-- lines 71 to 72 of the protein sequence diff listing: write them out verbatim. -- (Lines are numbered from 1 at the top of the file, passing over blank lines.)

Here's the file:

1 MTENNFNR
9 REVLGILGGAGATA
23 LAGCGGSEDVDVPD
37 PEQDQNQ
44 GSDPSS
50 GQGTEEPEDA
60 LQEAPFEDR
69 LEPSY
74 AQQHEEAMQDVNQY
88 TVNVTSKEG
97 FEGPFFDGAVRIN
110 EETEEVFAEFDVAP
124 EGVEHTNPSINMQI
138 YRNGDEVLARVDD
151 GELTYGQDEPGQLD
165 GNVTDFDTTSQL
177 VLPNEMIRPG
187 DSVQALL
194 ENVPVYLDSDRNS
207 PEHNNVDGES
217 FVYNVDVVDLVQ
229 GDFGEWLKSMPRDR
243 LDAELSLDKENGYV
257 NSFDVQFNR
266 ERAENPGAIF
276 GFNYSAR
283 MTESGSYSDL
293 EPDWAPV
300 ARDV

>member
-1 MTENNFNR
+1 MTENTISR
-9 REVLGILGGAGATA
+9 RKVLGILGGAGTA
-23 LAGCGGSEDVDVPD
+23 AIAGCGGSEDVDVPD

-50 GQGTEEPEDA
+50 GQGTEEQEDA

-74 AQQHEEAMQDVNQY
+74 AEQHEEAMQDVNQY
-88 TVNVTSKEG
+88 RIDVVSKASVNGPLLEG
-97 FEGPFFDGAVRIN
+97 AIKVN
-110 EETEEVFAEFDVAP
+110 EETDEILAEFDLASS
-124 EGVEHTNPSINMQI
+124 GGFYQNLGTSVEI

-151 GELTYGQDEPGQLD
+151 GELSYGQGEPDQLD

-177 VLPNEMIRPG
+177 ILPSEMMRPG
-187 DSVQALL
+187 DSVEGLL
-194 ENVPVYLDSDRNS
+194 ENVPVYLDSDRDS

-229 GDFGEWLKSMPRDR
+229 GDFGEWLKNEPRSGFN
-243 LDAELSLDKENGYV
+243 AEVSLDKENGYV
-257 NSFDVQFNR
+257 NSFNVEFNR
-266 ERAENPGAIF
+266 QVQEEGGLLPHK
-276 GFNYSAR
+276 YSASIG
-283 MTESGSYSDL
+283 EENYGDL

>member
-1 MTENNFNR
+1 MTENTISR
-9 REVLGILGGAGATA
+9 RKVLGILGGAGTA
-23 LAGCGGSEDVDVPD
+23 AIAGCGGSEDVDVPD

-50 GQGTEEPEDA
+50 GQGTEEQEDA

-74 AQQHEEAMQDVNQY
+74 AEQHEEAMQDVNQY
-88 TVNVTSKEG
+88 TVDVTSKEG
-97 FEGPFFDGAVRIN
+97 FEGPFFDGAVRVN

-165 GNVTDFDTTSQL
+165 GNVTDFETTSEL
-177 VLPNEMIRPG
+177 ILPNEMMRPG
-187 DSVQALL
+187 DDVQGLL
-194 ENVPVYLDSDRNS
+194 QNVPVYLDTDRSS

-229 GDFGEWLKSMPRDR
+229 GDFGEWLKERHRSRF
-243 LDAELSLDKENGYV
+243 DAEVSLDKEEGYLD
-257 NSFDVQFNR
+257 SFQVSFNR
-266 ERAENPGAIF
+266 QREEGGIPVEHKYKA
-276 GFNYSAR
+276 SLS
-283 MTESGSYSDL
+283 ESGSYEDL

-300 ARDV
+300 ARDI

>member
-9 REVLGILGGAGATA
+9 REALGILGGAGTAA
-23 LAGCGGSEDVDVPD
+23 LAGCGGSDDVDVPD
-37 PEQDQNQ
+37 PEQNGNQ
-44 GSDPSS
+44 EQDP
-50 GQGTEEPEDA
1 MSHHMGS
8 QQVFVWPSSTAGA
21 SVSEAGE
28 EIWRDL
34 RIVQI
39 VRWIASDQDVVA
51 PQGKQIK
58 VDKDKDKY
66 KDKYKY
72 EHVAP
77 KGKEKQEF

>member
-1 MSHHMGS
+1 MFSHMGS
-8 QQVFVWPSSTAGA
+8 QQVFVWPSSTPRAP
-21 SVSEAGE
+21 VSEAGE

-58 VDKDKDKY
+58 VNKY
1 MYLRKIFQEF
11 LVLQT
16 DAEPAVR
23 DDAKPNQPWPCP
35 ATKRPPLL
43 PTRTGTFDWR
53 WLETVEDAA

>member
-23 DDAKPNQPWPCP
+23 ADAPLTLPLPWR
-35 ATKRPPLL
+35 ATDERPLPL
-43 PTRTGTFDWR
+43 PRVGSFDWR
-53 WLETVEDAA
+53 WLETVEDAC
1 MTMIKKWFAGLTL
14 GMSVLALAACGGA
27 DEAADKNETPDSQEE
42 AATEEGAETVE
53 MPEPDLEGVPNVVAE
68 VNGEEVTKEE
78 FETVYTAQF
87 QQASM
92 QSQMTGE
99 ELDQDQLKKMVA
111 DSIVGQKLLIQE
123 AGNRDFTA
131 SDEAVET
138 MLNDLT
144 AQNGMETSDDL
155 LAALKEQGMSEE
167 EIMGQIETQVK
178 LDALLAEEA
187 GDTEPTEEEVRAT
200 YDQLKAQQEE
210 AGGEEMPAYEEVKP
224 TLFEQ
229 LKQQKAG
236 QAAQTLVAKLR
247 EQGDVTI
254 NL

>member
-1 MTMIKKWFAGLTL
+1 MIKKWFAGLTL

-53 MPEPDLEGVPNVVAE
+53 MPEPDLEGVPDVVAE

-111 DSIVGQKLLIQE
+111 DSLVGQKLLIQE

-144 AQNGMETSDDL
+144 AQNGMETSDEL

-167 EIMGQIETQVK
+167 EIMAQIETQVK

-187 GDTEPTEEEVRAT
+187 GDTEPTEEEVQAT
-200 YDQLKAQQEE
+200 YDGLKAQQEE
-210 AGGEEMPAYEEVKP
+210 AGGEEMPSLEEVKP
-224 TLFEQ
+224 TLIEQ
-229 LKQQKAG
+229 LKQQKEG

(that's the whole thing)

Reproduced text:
+1 MTENTISR
-9 REVLGILGGAGATA